GLENWOOD SPRINGS, Colorado - A draft plan that could limit pedestrian crossings and vehicle access onto and off of Grand Avenue at two downtown Glenwood Springs intersections is the subject of a late-afternoon city council work session today.
Council members are set to meet with the city's transportation commission at 4 p.m., prior to tonight's regular council meeting, to discuss the Colorado Department of Transportation's State Highway 82 Access Control Plan.
Formal action to adopt the plan is not anticipated until sometime in early 2013, so today's meeting is intended to be informational only.
But it is the first time council members have had a chance to discuss the various options and recommendations included in the draft plan with their appointed transportation commission. The commission is charged with advising council on various transportation-related issues.
Some of the recommendations relating to the downtown section of Grand Avenue from Eighth to 10th streets have become a point of contention for a new citizens group that is also opposing CDOT's separate plans for a new Grand Avenue Bridge.
At a recent city council meeting, Citizens to Save Grand Avenue representatives said the combination of a new bridge that would keep Highway 82 traffic on Grand Avenue, along with the possible elimination of the traffic light at Eighth Street, could ruin downtown.
The group is circulating a petition and may consider legal action to try to halt the planned federal Environmental Assessment for a new bridge. Instead, they would rather see a new planning effort to identify potential alternate highway routes through or around Glenwood Springs.
Although the Access Control Plan and the bridge project are separate, a new bridge, once built, could be one of the triggers for implementing the access control measures, according to a memo from city engineer Terri Partch.
One of the recommendations in the plan is to do away with two of the four signalized intersections downtown, either at Eighth and 10th streets, or at Ninth and 11th. Traffic movements would also be limited to right turns only at those two intersections.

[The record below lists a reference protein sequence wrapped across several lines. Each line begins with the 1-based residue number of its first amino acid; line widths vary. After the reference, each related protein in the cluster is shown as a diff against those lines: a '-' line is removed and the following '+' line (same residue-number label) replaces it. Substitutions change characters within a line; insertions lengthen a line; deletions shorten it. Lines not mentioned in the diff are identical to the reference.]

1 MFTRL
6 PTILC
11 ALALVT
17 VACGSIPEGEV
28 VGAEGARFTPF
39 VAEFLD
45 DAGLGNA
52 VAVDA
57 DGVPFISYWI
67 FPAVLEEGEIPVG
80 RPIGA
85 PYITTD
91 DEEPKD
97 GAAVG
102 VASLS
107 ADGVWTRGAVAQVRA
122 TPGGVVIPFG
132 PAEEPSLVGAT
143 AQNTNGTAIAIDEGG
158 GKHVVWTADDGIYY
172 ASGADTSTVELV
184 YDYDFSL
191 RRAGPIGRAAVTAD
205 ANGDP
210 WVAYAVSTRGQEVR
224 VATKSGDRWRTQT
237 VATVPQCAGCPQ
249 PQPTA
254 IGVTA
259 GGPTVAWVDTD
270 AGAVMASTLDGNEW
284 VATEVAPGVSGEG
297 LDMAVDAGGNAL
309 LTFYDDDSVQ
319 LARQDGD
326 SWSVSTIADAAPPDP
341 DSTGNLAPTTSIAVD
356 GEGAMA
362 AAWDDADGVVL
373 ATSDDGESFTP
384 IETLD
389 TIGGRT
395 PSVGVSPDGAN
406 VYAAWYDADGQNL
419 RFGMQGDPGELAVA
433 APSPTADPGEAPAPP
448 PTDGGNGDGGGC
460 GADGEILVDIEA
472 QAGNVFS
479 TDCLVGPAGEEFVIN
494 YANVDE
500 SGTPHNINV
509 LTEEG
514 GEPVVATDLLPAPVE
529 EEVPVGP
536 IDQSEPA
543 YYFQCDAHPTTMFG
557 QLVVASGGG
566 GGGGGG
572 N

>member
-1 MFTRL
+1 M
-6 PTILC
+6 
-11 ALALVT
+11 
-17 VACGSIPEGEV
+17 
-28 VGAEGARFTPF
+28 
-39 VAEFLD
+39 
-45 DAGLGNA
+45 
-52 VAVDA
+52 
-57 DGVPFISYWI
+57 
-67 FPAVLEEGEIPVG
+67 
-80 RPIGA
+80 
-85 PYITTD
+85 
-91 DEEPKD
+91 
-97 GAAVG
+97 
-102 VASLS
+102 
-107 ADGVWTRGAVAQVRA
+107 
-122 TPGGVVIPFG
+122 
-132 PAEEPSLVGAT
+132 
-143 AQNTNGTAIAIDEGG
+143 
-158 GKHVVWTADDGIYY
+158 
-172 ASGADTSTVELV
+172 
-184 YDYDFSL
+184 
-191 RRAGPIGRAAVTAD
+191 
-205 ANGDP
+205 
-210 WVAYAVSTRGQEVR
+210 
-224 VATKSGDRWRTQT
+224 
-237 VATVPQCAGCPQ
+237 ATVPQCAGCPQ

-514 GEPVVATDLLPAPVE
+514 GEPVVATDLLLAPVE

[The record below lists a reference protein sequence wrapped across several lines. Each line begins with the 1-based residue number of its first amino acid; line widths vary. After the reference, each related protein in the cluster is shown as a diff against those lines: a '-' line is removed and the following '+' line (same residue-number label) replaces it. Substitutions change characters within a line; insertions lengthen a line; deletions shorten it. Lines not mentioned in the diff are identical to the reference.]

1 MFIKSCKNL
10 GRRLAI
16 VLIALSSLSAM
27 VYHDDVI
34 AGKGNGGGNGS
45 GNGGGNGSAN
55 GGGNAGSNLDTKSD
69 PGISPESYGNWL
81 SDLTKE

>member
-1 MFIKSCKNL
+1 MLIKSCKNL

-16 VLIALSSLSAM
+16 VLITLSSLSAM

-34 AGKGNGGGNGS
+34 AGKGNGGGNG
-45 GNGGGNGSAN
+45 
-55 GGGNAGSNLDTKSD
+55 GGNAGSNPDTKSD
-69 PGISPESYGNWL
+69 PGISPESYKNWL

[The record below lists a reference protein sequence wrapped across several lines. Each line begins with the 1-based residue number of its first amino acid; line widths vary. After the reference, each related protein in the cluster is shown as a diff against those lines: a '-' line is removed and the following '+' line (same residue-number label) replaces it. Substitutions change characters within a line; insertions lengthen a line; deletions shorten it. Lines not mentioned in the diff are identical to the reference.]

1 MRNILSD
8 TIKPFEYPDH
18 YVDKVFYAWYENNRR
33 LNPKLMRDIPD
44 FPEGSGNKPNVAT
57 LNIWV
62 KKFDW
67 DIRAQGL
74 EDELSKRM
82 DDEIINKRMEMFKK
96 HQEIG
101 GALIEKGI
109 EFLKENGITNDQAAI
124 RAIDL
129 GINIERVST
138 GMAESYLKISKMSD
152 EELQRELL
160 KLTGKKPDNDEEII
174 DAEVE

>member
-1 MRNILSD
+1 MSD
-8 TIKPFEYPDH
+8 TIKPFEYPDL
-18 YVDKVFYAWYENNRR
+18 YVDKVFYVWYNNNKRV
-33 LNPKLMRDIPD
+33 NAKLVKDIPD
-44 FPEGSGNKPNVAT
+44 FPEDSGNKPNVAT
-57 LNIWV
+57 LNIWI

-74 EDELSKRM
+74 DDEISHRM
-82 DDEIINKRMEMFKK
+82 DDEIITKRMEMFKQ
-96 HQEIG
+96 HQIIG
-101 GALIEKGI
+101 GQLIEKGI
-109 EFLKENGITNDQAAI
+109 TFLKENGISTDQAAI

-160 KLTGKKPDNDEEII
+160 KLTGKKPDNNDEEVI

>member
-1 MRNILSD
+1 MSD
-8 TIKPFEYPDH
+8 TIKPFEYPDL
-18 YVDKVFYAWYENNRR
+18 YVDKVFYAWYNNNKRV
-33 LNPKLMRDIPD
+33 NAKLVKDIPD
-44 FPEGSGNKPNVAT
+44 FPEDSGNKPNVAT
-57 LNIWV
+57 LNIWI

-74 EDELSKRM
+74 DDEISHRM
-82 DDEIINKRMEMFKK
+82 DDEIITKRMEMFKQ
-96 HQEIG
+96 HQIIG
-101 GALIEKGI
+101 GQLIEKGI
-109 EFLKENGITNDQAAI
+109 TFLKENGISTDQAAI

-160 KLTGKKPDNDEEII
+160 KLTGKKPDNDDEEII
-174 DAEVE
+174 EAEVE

City staff is recommending council adopt the right-in, right-out restriction at Eighth and 10th streets, but keeping Ninth and 11th as full-movement intersections.
"... This option ranks the highest in promoting pedestrian access, traffic calming and beautification of our downtown area while still striking a balance with increasing vehicular traffic and safety concerns," according to the memo from Partch.
The option also would allow the city to build landscaped medians along Grand, "increasing the aesthetics of the downtown corridor and promoting a calmer, slower movement of traffic through the area," the staff recommendation states.
In addition, according to the staff memo, the recommended option would:
• Limit noise from car and truck breaking and acceleration to one, instead of two intersections, "improving the experience of residents and visitors at the outdoor cafe areas" between Seventh and Eighth streets.
• Reduce the width of the new Grand Avenue Bridge by eliminating the left-hand turn lanes at Eighth, and allowing for an attached handicapped-accessible pedestrian ramp connection on the bridge.
• Maintain the current "Safe Routes to Schools" designated route on Ninth Street.
Among the disadvantages cited in the staff memo for the Eighth/10th street option are:
• Moving pedestrians from the highest volume crossing at Eighth to either Ninth Street or a possible new pedestrian crossing under the new bridge at the alley between Seventh and Eighth.
• Elimination of the Eighth Street connection to Garfield County and city of Glenwood Springs government facilities.
• Eliminating a direct connection to a future Eighth Street extension west to Midland Avenue.
• The likely loss of parking on at least one side of Grand Avenue due to medians.